SINS OF THE FATHER picks up right after the events of Issue #2. After a brutal showdown with the Angel of Death, Everett Forge finds himself aboard a mysterious airship. Meanwhile, in the heart of the Machine Territory, Omega is hard at work bringing his evil plans to fruition.

 

John’s Thoughts:

Here’s the deal – Steampunk to me is all about that Wild West (Weird West) meets steam tech. It is about man versus machine. It is about revenge and vengeance and old grudges and new problems. Bounty Hunters and gunfights with weapons a bit more powerful than you might find in a regular western.

The Legend of Everett Forge hits those sweet spots in this ongoing battle between “good” and “evil”. But much like any good western, those words don’t always mean that the good guy is anywhere near squeaky clean!

The Rewards:

As this is the third issue of the series, the lower levels allow you to get this newest one to add to your collection ($5 Digital/$10 Print). At the $25 level you can completely catch up on the print comics. At the higher end ($100), you can not only get the comics and posters and stickers but also get a poker chip as well as digital copies of the Godsend comic book (to complete your collection).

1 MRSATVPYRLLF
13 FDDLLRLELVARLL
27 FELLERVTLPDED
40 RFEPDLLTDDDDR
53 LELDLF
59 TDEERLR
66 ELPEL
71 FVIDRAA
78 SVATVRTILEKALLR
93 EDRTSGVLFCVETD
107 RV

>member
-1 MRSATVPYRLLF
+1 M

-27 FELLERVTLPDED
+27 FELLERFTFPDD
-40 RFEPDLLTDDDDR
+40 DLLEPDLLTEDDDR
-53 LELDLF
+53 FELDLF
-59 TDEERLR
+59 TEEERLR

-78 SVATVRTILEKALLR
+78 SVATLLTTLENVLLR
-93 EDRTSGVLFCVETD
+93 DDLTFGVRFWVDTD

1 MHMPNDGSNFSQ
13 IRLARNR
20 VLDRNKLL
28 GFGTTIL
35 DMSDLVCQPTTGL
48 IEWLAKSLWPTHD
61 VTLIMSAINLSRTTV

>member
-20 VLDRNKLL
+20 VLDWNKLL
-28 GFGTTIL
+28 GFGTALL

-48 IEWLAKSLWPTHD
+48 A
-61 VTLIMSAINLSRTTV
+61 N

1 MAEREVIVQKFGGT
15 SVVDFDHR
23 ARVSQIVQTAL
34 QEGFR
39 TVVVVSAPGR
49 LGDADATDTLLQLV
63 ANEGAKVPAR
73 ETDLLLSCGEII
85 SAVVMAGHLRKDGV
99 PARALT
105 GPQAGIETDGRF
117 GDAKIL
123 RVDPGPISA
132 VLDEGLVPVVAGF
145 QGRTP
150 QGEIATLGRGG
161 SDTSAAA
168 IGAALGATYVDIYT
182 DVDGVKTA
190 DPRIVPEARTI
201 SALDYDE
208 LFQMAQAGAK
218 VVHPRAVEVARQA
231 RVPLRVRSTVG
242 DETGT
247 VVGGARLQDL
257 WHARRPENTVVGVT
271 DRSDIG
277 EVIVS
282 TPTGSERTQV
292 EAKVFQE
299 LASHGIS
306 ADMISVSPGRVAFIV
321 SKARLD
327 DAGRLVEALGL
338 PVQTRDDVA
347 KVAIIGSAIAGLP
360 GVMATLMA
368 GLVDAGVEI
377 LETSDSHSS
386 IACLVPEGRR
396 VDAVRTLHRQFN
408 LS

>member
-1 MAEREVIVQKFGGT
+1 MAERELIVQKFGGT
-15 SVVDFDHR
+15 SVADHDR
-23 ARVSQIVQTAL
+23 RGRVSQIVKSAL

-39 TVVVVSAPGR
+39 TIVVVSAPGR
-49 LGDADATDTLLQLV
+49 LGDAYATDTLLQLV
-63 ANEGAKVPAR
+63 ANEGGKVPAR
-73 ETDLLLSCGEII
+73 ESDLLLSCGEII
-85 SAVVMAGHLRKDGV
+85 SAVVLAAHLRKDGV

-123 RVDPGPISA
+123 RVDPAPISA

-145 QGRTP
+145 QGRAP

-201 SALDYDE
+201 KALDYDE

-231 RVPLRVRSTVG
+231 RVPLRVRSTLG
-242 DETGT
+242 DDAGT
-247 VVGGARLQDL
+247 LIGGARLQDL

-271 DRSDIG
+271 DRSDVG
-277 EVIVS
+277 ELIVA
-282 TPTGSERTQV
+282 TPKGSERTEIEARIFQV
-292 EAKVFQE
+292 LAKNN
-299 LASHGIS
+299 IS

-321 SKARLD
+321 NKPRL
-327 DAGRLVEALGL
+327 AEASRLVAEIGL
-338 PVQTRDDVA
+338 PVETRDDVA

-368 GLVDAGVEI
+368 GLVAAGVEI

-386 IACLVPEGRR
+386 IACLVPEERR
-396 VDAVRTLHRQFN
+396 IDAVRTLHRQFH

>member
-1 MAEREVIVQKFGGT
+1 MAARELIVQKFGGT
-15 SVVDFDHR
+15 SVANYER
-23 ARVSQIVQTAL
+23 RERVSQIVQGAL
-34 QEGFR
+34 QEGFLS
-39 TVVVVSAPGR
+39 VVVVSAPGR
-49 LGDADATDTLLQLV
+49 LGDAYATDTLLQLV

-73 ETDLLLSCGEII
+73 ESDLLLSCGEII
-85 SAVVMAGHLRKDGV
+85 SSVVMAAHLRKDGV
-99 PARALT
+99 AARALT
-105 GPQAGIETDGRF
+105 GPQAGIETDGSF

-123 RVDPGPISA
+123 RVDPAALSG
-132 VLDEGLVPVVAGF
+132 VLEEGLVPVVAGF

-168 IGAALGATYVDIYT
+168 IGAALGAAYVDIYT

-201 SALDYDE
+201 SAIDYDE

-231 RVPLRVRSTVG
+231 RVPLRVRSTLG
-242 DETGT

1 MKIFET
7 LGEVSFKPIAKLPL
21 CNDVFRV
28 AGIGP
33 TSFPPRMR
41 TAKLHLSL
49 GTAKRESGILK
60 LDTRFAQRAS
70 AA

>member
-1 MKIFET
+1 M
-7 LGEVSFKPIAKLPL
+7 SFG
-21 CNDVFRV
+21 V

The Verdict:

Do you like Weird Westerns? Do you like Steampunk? Are you hoping for some potential shootouts between Everett and all sorts of Machine Enemies?

Yeah, maybe this book is for you…

***

To find out more about The Legend of Everett Forge, check out the Kickstarter Page here.

***

John McGuire is the creator/author of the steampunk comic The Gilded Age. The Trade paperback collecting the first 4 issues is finally back from the printers! If you would like to purchase a copy, go here!